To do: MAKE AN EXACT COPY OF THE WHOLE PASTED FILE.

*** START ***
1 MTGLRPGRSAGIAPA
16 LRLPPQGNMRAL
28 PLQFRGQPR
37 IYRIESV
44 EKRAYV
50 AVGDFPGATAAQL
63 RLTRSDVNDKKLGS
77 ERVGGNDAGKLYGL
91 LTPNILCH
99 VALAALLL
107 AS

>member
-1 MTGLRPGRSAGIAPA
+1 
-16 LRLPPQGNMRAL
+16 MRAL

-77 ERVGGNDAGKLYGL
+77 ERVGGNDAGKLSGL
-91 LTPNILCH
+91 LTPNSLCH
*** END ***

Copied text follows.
1 MTGLRPGRSAGIAPA
16 LRLPPQGNMRAL
28 PLQFRGQPR
37 IYRIESV
44 EKRAYV
50 AVGDFPGATAAQL
63 RLTRSDVNDKKLGS
77 ERVGGNDAGKLYGL
91 LTPNILCH
99 VALAALLL
107 AS

>member
-1 MTGLRPGRSAGIAPA
+1 
-16 LRLPPQGNMRAL
+16 MRAL

-77 ERVGGNDAGKLYGL
+77 ERVGGNDAGKLSGL
-91 LTPNILCH
+91 LTPNSLCH